The primary way that snow and ice impact your chimney is through water damage. While water damage can occur at any time of year because of rain, hail, and even water from sprinklers, it is most common in winter because of the freeze thaw cycle.

The freeze thaw cycle damages masonry by creating progressively larger and larger cracks and holes. Bricks are naturally porous, meaning that they can absorb small amounts of water at any time. While strong, undamaged bricks may only take in a miniscule amount, masonry with cracks or holes – no matter how small – can absorb more than the usual amount. As this water freezes in cold temperatures it expands; this creates a larger area of damage that will allow even more water to be absorbed in the future. The freeze thaw process is so harmful that masonry can crack and spall in as little as one winter season.

How can I prevent damage from snow and ice?

The best way to protect your chimney against damage from snow and ice is through preventative maintenance. Preventative maintenance keeps your fireplace and chimney in good condition all year round, making it less susceptible to damage from snow and ice during the winter.

One way to protect your masonry from water damage all year round is through waterproofing. Professional waterproofing is very different from painting or sealing your chimney with a regular commercial product; professional-grade SaverSystems sealants are designed specifically for use on permeable brick. Our waterproofing products block water from being absorbed by the brick while still allowing gasses to pass through. This keeps the chimney venting safely while also protecting the bricks and mortar against damage from moisture or the freeze thaw process.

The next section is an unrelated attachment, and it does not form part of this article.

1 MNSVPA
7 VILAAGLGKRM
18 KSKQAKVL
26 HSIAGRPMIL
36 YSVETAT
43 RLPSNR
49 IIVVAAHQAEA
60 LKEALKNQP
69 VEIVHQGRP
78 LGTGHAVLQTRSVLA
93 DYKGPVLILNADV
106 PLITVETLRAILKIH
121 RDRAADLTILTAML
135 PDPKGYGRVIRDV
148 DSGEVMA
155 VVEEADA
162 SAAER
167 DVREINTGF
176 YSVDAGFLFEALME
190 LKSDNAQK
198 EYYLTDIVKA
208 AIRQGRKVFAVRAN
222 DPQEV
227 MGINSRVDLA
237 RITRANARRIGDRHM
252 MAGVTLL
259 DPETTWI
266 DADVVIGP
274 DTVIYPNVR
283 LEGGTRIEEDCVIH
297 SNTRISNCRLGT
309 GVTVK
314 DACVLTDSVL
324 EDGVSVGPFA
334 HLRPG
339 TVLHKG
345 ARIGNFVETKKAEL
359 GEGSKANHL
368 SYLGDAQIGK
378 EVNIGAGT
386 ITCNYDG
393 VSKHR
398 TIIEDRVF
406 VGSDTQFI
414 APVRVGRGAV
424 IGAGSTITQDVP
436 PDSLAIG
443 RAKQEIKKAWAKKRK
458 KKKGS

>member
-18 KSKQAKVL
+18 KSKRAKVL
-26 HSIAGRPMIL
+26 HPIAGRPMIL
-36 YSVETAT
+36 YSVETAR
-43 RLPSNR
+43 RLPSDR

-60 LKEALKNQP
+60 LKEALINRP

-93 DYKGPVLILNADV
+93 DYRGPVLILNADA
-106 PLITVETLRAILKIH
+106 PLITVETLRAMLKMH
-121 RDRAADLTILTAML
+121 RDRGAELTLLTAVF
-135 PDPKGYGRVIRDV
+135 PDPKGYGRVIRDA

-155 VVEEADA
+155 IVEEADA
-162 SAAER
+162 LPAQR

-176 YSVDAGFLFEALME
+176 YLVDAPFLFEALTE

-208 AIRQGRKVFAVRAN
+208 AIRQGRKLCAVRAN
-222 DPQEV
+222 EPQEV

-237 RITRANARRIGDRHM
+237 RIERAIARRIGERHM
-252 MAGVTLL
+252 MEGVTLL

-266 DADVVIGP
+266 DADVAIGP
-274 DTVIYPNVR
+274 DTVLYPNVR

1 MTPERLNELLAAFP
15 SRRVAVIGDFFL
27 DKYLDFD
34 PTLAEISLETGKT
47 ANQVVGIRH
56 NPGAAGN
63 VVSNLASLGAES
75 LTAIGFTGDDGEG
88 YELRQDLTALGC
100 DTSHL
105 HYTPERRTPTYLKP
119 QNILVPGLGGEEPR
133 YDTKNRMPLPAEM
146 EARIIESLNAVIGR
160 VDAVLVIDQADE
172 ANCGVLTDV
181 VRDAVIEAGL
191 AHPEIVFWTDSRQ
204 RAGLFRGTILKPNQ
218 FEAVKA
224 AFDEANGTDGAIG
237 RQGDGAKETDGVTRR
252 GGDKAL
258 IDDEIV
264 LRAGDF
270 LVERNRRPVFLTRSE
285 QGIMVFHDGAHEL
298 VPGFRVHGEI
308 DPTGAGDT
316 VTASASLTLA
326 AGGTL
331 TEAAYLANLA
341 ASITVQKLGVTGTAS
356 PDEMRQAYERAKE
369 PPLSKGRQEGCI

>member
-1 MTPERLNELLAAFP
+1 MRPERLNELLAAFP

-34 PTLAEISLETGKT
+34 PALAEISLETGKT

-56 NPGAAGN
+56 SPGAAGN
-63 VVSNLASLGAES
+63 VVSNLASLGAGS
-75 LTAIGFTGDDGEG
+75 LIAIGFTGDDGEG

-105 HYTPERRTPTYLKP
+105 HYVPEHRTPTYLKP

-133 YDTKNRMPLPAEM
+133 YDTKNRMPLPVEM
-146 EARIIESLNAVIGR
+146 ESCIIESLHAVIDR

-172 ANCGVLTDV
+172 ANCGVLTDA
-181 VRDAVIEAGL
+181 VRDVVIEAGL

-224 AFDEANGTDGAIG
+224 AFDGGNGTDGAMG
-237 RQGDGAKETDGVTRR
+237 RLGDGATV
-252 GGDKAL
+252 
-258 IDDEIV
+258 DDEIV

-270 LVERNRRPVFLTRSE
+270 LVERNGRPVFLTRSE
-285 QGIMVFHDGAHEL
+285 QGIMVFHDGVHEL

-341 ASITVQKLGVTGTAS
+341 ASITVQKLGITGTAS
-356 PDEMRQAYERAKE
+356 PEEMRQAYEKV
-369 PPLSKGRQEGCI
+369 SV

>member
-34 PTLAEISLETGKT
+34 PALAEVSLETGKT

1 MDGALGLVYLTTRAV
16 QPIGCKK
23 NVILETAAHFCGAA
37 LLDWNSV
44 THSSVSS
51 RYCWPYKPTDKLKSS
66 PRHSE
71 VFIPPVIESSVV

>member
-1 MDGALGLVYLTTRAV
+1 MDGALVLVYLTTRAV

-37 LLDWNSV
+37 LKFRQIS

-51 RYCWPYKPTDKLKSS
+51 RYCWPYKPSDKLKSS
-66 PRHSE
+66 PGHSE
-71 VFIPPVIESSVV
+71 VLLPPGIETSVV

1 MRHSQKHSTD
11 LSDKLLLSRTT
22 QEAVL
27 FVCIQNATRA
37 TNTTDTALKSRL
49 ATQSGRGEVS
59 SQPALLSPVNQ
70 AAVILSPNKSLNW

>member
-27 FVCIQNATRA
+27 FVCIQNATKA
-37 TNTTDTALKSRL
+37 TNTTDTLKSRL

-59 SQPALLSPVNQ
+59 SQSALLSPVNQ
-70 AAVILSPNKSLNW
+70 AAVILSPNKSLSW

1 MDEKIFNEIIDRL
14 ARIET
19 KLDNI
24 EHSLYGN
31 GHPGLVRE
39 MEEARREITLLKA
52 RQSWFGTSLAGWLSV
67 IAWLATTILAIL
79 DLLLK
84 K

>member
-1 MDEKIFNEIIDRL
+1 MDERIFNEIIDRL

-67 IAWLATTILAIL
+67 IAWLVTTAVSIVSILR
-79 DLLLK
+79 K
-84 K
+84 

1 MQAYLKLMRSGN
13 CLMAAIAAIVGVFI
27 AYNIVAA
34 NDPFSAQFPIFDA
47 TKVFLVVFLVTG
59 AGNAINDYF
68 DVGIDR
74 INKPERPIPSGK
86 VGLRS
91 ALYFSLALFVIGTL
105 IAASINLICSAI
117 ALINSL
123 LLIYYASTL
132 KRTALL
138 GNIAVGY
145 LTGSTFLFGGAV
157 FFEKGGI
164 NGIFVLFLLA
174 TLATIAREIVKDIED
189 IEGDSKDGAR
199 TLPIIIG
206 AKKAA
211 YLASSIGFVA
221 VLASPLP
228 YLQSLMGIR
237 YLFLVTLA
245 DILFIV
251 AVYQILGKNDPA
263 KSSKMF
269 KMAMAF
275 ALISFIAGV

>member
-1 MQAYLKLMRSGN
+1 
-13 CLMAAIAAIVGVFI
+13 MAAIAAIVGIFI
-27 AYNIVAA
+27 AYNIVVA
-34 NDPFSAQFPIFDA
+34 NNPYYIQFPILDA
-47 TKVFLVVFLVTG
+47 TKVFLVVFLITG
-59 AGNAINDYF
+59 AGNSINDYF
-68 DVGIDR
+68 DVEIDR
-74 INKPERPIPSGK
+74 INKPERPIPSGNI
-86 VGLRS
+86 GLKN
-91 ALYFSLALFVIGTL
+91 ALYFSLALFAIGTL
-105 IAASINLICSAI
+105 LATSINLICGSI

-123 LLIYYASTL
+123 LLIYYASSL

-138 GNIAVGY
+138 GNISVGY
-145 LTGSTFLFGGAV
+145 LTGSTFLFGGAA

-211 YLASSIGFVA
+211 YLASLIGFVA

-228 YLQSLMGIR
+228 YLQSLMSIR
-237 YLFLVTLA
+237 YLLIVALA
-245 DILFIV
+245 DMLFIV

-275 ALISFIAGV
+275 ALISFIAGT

Another way to keep your chimney in good condition all year round is by having a regular chimney inspection. A yearly chimney inspection can help spot areas of damage long before they turn into major problems. This can be key to fighting chimney damage caused by snow and ice; if small masonry cracks or holes are identified and repaired early, it can prevent damage from the freeze thaw process from occurring. This can help extend the life of your masonry and save you money on costly future repairs.

Snow and ice can have a major impact on the safety and stability of your chimney system. To protect your chimney against future damage from winter weather, contact Mountain Man Fireplace & Chimney today!

By Jake Johnson on March 1st, 2016 | Tagged with: Tags: , , | Leave a Comment